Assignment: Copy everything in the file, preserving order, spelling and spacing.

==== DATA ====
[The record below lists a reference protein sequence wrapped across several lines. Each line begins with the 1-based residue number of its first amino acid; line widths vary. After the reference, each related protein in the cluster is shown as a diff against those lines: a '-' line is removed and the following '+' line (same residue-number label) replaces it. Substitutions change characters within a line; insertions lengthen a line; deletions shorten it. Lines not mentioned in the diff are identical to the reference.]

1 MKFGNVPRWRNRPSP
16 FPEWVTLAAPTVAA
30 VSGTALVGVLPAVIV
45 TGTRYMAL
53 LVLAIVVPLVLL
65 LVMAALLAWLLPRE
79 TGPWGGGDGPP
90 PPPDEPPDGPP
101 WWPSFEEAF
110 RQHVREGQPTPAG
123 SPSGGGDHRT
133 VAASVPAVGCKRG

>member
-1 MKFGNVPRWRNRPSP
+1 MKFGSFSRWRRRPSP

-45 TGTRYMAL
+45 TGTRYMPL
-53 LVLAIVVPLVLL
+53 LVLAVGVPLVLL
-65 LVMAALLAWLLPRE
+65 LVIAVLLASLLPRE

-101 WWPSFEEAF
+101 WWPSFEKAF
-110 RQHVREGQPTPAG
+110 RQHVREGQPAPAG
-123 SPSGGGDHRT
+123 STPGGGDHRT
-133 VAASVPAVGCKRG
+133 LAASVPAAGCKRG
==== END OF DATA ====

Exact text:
[The record below lists a reference protein sequence wrapped across several lines. Each line begins with the 1-based residue number of its first amino acid; line widths vary. After the reference, each related protein in the cluster is shown as a diff against those lines: a '-' line is removed and the following '+' line (same residue-number label) replaces it. Substitutions change characters within a line; insertions lengthen a line; deletions shorten it. Lines not mentioned in the diff are identical to the reference.]

1 MKFGNVPRWRNRPSP
16 FPEWVTLAAPTVAA
30 VSGTALVGVLPAVIV
45 TGTRYMAL
53 LVLAIVVPLVLL
65 LVMAALLAWLLPRE
79 TGPWGGGDGPP
90 PPPDEPPDGPP
101 WWPSFEEAF
110 RQHVREGQPTPAG
123 SPSGGGDHRT
133 VAASVPAVGCKRG

>member
-1 MKFGNVPRWRNRPSP
+1 MKFGSFSRWRRRPSP

-45 TGTRYMAL
+45 TGTRYMPL
-53 LVLAIVVPLVLL
+53 LVLAVGVPLVLL
-65 LVMAALLAWLLPRE
+65 LVIAVLLASLLPRE

-101 WWPSFEEAF
+101 WWPSFEKAF
-110 RQHVREGQPTPAG
+110 RQHVREGQPAPAG
-123 SPSGGGDHRT
+123 STPGGGDHRT
-133 VAASVPAVGCKRG
+133 LAASVPAAGCKRG